Land Acquisition Ordinance

land-acquisition-ordinance

It seems that this is the season of ordinances. There are various ordinances that have been introduced in the recent past months. One of them is the land acquisition ordinance.

This ordinance will bring about significant changes in the land acquisition, rehabilitation and resettlement act, 2013. It will ease restrictions including a “consent clause” which was seen as an encumbrance for power, highways, housing, defence and infrastructure projects and holding up the economy’s growth potential.

CHANGES DUE TO THE ORDINANCE:

REMOVAL OF THE CONSENT CLAUSE AND THE SOCIAL IMPACT ASSESSMENT:

The government has amended Section 10(A) of the Act to expand sectors where assessment and consent will not be required. For those five sectors, the consent clause has been removed. So the government or private individuals/companies will no longer need mandatory 80% consent for land acquisition in those five sectors. . In the earlier law, the assessment was meant to find out how many people will be impacted. So, apart from the land owner, all those who were dependent on the land also needed to be compensated. But the new ordinance ensures that only land owners will be compensated.

EXCEPTION:

According to the finance minister Mr. Arun Jaitley, the mandatory “consent” clause and Social Impact Assessment  will not be applicable if the land is acquired for national security, defence, rural infrastructure including electrification, industrial corridors and housing for the poor including PPP(public private partnership) where ownership of land continues to be vested with the government.

INCLUSION OF 13 ACTS:

The government has balanced out the ordinance by including 13 so far excluded Acts under the Land Acquisition Act. These Acts include the Coal Bearing Areas Acquisition and Development Act 1957, the National Highways Act 1956, Land Acquisition (Mines) Act 1885, Atomic Energy Act 1962, the Indian Tramways Act 1886, the Railways Act 1989, the Ancient Monuments and Archaeological Sites and Remains Act 1958, the Petroleum and Minerals Pipelines (Acquisition of Right of User in Land) Act 1962 and the Damodar Valley Corporation Act 1948. The Electricity Act 2003, Requisitioning and Acquisition of Immovable Property Act 1952, the Resettlement of Displaced Persons (Land Acquisition) Act 1948 and the Metro Railways (Construction of Works) Act 1978 are also brought under its purview to provide higher compensation, rehabilitation and resettlement benefits to farmers whose land is being acquired.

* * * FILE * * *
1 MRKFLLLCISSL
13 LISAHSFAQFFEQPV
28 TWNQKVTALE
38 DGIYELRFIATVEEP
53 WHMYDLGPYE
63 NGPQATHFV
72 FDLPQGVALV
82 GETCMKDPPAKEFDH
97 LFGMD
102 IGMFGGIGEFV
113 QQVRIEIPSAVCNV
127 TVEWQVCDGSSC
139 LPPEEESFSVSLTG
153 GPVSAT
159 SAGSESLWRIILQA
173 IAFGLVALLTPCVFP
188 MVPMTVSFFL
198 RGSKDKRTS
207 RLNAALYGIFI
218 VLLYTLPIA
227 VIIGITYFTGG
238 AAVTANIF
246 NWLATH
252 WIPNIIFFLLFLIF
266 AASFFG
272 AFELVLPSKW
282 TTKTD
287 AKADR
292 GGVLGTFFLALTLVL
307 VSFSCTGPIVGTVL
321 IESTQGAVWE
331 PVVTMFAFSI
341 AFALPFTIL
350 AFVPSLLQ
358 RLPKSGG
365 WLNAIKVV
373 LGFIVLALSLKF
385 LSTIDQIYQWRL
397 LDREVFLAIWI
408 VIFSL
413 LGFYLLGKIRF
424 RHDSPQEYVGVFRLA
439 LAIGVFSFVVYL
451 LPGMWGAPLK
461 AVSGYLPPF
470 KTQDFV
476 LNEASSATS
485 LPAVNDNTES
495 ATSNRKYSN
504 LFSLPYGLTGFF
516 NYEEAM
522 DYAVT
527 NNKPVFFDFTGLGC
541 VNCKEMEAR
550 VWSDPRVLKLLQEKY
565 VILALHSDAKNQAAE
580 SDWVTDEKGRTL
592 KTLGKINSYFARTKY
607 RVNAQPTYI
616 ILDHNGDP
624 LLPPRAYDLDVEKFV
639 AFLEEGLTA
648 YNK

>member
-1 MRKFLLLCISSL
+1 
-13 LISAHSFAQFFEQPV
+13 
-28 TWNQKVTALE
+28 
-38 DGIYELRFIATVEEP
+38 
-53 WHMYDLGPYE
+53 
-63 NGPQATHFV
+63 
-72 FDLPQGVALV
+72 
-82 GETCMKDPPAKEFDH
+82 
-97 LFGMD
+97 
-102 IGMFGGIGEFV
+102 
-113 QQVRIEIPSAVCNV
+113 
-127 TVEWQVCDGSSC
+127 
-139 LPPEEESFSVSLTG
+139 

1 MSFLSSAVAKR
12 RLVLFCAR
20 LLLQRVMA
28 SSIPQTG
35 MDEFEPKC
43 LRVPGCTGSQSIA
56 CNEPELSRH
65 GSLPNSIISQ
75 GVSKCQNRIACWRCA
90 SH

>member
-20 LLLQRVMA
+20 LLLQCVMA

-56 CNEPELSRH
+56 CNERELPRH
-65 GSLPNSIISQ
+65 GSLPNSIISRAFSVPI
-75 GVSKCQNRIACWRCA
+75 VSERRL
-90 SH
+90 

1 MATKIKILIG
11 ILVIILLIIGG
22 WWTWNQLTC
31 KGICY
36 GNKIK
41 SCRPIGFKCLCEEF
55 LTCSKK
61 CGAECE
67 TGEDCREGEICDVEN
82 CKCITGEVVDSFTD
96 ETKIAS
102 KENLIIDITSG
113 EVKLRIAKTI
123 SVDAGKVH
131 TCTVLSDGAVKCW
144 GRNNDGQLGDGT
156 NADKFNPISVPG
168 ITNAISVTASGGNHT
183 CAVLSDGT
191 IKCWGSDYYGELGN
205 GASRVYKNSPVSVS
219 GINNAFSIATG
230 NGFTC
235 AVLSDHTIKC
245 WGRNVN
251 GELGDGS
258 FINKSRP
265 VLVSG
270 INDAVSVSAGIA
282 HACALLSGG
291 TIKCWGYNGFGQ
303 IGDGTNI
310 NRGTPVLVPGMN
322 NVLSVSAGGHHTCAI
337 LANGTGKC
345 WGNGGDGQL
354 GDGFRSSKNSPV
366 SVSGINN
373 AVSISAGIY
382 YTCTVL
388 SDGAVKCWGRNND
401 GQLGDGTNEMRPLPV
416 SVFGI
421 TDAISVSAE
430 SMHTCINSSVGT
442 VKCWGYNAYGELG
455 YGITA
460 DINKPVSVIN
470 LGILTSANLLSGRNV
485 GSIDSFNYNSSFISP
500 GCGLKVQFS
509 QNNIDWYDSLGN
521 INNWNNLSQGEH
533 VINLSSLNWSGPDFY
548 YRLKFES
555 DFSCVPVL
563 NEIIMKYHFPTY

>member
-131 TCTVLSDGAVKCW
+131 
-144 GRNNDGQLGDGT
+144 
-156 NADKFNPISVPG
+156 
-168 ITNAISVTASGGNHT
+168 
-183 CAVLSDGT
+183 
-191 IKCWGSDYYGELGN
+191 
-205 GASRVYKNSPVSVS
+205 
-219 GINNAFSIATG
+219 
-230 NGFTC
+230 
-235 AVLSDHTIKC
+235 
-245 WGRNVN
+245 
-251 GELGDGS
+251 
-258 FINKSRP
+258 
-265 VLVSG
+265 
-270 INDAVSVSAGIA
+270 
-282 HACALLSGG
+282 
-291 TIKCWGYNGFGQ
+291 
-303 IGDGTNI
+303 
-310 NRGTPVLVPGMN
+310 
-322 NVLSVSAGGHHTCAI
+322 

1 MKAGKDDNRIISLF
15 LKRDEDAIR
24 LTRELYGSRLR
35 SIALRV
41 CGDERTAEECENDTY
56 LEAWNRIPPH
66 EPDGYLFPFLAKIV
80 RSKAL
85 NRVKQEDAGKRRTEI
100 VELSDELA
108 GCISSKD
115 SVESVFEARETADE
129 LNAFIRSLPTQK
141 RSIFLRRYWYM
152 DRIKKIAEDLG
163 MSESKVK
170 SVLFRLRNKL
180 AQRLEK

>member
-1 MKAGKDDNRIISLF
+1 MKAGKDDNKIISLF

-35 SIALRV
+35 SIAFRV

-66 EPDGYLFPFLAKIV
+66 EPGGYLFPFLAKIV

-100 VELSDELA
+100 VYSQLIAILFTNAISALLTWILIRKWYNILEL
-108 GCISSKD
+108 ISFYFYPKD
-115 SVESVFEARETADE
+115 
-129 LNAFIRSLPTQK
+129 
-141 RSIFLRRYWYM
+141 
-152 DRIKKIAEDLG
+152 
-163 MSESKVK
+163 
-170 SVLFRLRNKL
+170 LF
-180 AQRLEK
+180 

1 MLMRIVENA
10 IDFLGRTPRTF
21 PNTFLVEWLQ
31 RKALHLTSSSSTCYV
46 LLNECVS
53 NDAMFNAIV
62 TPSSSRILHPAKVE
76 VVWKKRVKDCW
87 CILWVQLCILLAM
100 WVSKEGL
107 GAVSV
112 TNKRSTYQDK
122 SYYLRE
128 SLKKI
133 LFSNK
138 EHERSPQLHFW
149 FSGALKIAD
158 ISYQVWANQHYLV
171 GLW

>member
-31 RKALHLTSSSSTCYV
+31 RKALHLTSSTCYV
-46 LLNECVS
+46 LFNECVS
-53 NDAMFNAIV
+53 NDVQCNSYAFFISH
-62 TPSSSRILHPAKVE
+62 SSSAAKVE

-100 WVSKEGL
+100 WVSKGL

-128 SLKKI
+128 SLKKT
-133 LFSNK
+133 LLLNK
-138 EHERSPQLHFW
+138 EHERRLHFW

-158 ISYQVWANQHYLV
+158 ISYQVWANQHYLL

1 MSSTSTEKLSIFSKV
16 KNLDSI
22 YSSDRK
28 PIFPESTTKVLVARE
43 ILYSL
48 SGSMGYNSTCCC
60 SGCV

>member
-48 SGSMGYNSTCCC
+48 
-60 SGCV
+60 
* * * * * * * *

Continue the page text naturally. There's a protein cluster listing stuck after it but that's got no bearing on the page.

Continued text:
COMPENSATION REMAINS THE SAME:

The compensation package remains the same. It is four times the market price for rural and two times for urban land. The government despite pressure from various groups has decided to keep the package intact.

The former bill may have had its heart in the right place, but was too rigid, making it difficult both for industrialists and farmers. In a way, the new ordinance tries to address this problem.

 

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